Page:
Myths about Introverts

ImageYou may have read my previous post on the Social Bully of Retention Plans, on the discussion of introverts and extroverts at social gatherings at the office. I received some very interesting replies, including a couple personal emails from bloggers who seemed to want to tell me, “how it really is”. One of my very good friends is an extrovert, we do a lot together both in the community and at home watching movies. When we are together, it is very difficult to tell who is the introvert and who is the extrovert because of our flexible and accommodating personalities. There are myths that introverts are “missing out”, “don’t know how to have fun”, are “cold” and “antisocial”, lack creativity, are shy, don’t like people, don’t like to talk, are only “book smart”, and more…. these are simply not true. All of these traits have no preference for personality, they can belong to anyone. Discerning the difference between the two is not as simple as outgoing and shy. There are many misconceptions between these two personalities, and unfortunately, because extroverts make up 70% and more of the population, introverts have been labeled unjustly. This post is intended to clarify the personalities in a positive light, and give more background information on why introverts should be valued in the workplace, not shamed, but encouraged to be themselves- just as extroverts are.

Myth #1) Introverts are Shy. Shyness implies a fear of social interaction- introverts are not any more afraid of people than extroverts. When I worked for a large IT company, there were mass company events, or “social gatherings” rather, once a week. The Director of Events would speak in front of aproximately 2,000 people and more over the course of the day with a team moral booster speech, act as MC, and so forth… And every morning, he would put anti-anxiety pills in his coffee about 20minutes before going on. He was an extrovert, and he could barely speak in front of a crowd without his meds. Shyness is unique to the person, not the intro-extro personality.

Myth #2) Introverts don’t have fun. I would be very interested to know what group of introverts came forward with this information. Introverts go paintballing, are horse enthusiasts, do extreme sports, belong to clubs, go to concerts, and take the train to work just like anyone else. Just like extroverts, there are high energy individuals and low energy individuals. Some introverts don’t like the outdoors, but like cooking instead- others thrive when mountain climbing but don’t like books. Introverts make their fun how it meets their own needs and what is good for them. Which leads me to the next myth, that introverts can change to be like extroverts- and it would be better for them.

Myth #3) Introverts can change to be like extroverts- and it would be better for them. Introverts cannot change, just as extroverts cannot change. Depending on the field of work that each goes into- they may adopt traits that assist them in their environment. Even more so if the individual is passionate about their line of work, and has a dynamic character. In this instance a strong introvert can be an Event Planner, and a strong extrovert can be a Librarian. Although it is a tad unusual for these, as the majority ¬†dominates the opposite personality, it is not unheard of, and will not hinder the personality’s success. If introverts are forced, coerced, or made to believe they “must be an extrovert”, it can take a severe toll on them expending more of their energy, kind of like a jaguar pretending to be a dove all day- it’s just harder. This may be why some people think introverts tire out more easily or are extra quiet- it could just be because they have used up all their energy sporting their extrovert skills.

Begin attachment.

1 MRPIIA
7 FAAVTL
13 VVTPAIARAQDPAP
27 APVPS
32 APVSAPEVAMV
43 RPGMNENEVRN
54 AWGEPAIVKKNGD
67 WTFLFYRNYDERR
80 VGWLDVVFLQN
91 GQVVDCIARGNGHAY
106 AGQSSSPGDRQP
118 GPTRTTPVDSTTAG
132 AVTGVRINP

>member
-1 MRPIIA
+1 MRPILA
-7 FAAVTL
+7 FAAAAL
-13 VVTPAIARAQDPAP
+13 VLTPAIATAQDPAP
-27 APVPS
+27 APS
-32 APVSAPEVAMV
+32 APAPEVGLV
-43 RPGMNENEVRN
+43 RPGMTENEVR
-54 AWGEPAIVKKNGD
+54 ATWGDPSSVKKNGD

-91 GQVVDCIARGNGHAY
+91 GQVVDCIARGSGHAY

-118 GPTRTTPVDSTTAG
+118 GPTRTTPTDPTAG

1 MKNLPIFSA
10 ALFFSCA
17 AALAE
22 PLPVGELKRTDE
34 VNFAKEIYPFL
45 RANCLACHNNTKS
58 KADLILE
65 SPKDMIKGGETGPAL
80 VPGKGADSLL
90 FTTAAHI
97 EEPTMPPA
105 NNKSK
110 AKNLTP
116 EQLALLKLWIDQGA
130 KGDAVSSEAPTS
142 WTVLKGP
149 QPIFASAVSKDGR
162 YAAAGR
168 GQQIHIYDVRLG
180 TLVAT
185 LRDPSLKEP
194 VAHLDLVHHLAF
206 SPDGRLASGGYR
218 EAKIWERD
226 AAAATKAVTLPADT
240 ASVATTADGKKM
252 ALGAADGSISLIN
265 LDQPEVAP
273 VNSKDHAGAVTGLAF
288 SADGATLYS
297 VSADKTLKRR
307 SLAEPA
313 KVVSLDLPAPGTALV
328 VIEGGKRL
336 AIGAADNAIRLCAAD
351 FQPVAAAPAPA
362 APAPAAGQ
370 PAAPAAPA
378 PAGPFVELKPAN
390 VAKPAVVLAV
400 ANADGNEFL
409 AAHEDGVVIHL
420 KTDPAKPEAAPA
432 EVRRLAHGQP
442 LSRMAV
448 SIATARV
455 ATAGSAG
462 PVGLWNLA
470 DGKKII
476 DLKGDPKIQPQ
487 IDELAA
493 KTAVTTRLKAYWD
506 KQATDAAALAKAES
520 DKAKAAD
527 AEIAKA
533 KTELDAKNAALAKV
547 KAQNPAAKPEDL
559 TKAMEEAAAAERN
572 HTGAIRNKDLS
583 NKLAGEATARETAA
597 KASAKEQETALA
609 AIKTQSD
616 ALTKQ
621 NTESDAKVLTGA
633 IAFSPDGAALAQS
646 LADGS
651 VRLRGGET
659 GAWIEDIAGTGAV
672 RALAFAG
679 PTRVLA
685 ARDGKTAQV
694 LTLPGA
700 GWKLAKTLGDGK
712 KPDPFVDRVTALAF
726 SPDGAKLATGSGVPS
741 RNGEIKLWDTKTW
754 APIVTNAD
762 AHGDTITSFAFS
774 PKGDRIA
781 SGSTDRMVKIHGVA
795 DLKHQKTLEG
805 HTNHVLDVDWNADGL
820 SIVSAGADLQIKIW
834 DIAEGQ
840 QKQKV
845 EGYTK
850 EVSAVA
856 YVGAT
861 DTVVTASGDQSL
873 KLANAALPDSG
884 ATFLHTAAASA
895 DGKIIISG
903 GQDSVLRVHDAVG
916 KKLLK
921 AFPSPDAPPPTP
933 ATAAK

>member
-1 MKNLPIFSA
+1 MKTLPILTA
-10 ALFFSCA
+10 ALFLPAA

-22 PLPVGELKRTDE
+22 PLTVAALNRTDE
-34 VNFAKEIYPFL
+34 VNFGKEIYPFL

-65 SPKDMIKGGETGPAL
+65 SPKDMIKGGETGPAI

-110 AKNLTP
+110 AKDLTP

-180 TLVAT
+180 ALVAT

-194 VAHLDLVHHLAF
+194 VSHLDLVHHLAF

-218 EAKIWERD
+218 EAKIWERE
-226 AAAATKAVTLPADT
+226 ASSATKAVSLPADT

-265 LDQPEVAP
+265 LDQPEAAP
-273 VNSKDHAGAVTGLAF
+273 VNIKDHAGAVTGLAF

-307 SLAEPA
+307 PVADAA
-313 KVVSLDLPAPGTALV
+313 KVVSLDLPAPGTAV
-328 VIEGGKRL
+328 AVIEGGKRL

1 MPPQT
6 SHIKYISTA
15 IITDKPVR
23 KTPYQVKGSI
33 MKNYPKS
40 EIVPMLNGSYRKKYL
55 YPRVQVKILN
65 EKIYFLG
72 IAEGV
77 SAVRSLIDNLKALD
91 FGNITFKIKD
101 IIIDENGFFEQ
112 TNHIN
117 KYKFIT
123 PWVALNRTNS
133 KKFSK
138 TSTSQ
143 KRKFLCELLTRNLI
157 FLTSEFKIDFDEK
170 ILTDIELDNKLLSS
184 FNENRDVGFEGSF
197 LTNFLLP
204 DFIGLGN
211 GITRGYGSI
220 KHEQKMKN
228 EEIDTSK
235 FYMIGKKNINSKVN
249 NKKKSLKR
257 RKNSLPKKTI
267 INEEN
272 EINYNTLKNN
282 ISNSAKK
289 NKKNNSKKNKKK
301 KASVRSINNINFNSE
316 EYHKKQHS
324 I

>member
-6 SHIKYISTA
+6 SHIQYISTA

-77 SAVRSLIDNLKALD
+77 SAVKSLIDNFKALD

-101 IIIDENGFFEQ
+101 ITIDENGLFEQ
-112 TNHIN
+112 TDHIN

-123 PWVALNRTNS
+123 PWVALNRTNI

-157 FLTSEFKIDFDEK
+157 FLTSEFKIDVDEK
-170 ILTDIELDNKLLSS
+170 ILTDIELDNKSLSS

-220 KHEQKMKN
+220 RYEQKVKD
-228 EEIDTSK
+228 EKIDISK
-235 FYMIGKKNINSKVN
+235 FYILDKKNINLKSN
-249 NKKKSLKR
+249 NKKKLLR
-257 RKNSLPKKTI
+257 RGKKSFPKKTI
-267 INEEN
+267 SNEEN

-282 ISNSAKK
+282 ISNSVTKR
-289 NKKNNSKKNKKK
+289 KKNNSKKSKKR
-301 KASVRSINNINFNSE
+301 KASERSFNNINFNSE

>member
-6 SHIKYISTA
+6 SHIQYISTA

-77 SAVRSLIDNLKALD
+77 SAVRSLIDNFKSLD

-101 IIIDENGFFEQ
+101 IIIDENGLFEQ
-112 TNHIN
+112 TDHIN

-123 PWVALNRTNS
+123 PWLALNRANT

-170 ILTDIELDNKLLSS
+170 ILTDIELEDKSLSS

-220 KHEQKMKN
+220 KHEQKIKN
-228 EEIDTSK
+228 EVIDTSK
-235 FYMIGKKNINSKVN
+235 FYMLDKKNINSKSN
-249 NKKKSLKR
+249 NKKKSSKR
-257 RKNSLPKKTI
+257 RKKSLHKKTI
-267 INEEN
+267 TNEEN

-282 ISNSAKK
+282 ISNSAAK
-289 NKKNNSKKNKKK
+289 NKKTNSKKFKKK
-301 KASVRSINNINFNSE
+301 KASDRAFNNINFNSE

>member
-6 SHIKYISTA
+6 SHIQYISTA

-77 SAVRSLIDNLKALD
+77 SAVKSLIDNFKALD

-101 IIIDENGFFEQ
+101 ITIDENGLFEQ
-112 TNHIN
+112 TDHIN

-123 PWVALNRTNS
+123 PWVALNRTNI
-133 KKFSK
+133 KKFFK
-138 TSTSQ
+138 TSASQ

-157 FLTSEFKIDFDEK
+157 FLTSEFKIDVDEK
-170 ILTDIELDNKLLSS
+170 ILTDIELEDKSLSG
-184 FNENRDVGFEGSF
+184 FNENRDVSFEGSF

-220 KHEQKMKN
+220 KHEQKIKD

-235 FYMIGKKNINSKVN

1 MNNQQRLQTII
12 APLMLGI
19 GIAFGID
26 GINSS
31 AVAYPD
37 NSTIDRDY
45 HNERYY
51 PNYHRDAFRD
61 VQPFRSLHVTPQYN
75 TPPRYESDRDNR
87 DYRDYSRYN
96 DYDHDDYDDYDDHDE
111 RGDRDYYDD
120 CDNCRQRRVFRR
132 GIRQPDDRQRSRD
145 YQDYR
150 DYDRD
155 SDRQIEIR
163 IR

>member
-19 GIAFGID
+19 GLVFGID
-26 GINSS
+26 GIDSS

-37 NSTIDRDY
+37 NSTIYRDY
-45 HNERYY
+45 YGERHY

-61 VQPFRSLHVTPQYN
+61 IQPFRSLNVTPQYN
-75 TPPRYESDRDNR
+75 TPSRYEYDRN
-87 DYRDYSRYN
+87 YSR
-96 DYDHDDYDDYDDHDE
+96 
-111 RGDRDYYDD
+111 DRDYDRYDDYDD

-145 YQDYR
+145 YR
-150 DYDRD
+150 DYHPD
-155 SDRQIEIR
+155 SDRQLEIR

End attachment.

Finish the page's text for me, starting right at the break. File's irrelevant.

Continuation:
Myth #4) Introverts make poor managers and don’t connect with employees. False. Introverts in the office are typically in the “know” for the office pulse, but tend to fly beneath the radar undetected. No doubt that extroverts make a point of their presence being noticed- however introverts as managers sport a reliable, trustworthy open door policy, as opposed to a fluttering social butterfly get around. For professionals that have worked into middle-but for sure upper and senior management, they can attest that the differences between intro-extro at these levels become very difficult to spot. This is because a good manager climbing the ranks typically has to have a dynamic personality and character to effectively manage a diverse group of individuals. A tunnel extrovert cannot manage an introvert, and a tunnel introvert cannot manage an extrovert. Either/or, the fact remains that the stats flip for management- upper management is made up of 70% introverts > this says a lot. Introverts are more sensitive to employee relations and culture which makes them valued managers. This is primarily due to the more easy going nature of introverts who enjoy exploring different types of stimulus at varying degrees as opposed to a lot of stimulus at one degree all at once.

introvertMyth #5) Introverts only want to be alone. Believe it or not, just like extroverts- there are “world class introverts” just like “world class extroverts”. There are different sub-levels and degrees of each, kind of like the difference between being outgoing and obnoxious. There are world class introverts (kind of like myself) that can go days without being in touch with the rest of the world, even without a phone or computer. Sometimes I just really enjoy reading, writing, contemplating, and being creative on my own for a bit. Usually I want to share this with someone when I’m done my time alone, and I love sharing with other introverts who do the same thing. But believe me, not all introverts like to be alone. There are a lot who enjoy talking and sharing regularly throughout their day. Typically though, introverts prefer groups of 1-3 of close friends who they have sincere, close relationships and connections with as opposed to 5-8 people (again- notice the increase in stimulus) when together at once. It’s not that they want to be alone- it’s that they require lesser stimulus overall. Introverts get lonely for company and relationships just like anyone else.